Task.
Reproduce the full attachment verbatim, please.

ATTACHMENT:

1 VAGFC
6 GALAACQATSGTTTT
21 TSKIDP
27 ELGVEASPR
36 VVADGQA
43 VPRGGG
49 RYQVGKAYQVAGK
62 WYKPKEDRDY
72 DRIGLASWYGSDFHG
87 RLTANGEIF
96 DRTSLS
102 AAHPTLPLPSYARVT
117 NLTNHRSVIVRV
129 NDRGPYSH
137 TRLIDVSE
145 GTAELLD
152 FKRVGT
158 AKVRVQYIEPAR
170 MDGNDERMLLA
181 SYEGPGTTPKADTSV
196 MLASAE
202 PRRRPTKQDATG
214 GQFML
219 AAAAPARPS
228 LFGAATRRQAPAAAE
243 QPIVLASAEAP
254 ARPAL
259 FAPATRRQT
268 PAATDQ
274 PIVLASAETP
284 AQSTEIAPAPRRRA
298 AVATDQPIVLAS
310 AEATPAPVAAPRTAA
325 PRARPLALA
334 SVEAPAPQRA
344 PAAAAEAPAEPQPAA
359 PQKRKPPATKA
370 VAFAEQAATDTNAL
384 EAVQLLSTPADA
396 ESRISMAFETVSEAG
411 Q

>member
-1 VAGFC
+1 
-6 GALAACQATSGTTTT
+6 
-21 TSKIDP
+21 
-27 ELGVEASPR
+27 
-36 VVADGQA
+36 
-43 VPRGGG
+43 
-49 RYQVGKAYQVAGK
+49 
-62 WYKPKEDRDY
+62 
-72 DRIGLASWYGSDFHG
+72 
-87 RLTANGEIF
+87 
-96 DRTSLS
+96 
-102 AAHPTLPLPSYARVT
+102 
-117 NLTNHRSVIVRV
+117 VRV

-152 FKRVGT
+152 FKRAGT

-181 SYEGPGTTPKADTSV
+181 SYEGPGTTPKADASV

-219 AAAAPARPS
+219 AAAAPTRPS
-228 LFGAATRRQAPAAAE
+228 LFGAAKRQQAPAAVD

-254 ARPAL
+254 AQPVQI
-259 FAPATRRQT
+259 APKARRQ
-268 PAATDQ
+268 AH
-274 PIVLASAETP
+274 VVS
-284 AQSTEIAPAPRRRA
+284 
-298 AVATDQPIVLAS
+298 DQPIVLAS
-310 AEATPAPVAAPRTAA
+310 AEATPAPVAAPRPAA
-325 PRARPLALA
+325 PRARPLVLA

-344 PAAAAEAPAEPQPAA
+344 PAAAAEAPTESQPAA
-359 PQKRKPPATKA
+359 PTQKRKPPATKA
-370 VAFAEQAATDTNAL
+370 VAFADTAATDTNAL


1 VAGFC
6 GALAACQATSGTTTT
21 TSKIDP
27 ELGVEASPR
36 VVADGQA
43 VPRGGG
49 RYQVGKAYQVAGK
62 WYKPKEDRDY
72 DRIGLASWYGSDFHG
87 RLTANGEIF
96 DRTSLS
102 AAHPTLPLPSYARVT
117 NLTNHRSVIVRV
129 NDRGPYSH
137 TRLIDVSE
145 GTAELLD
152 FKRVGT
158 AKVRVQYIEPAR
170 MDGNDERMLLA
181 SYEGPGTTPKADTSV
196 MLASAE
202 PRRRPTKQDATG
214 GQFML
219 AAAAPARPS
228 LFGAATRRQAPAAAE
243 QPIVLASAEAP
254 ARPAL
259 FAPATRRQT
268 PAATDQ
274 PIVLASAETP
284 AQSTEIAPAPRRRA
298 AVATDQPIVLAS
310 AEATPAPVAAPRTAA
325 PRARPLALA
334 SVEAPAPQRA
344 PAAAAEAPAEPQPAA
359 PQKRKPPATKA
370 VAFAEQAATDTNAL
384 EAVQLLSTPADA
396 ESRISMAFETVSEAG
411 Q

>member
-1 VAGFC
+1 
-6 GALAACQATSGTTTT
+6 
-21 TSKIDP
+21 
-27 ELGVEASPR
+27 
-36 VVADGQA
+36 
-43 VPRGGG
+43 
-49 RYQVGKAYQVAGK
+49 
-62 WYKPKEDRDY
+62 
-72 DRIGLASWYGSDFHG
+72 
-87 RLTANGEIF
+87 
-96 DRTSLS
+96 
-102 AAHPTLPLPSYARVT
+102 
-117 NLTNHRSVIVRV
+117 VRV

-152 FKRVGT
+152 FKRAGT

-181 SYEGPGTTPKADTSV
+181 SYEGPGTTPKADASV

-219 AAAAPARPS
+219 AAAAPTRPS
-228 LFGAATRRQAPAAAE
+228 LFGAAKRQQAPAAVD

-254 ARPAL
+254 AQPVQI
-259 FAPATRRQT
+259 APKARRQ
-268 PAATDQ
+268 AH
-274 PIVLASAETP
+274 VVS
-284 AQSTEIAPAPRRRA
+284 
-298 AVATDQPIVLAS
+298 DQPIVLAS
-310 AEATPAPVAAPRTAA
+310 AEATPAPVAAPRPAA
-325 PRARPLALA
+325 PRARPLVLA

-344 PAAAAEAPAEPQPAA
+344 PAAAAEAPTESQPAA
-359 PQKRKPPATKA
+359 PTQKRKPPATKA
-370 VAFAEQAATDTNAL
+370 VAFADTAATDTNAL